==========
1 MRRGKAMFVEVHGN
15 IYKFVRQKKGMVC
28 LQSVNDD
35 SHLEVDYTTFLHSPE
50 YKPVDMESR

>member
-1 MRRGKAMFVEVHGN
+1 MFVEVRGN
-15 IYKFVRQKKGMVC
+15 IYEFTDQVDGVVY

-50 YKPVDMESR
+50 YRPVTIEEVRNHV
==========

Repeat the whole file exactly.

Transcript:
1 MRRGKAMFVEVHGN
15 IYKFVRQKKGMVC
28 LQSVNDD
35 SHLEVDYTTFLHSPE
50 YKPVDMESR

>member
-1 MRRGKAMFVEVHGN
+1 MFVEVRGN
-15 IYKFVRQKKGMVC
+15 IYEFTDQVDGVVY

-50 YKPVDMESR
+50 YRPVTIEEVRNHV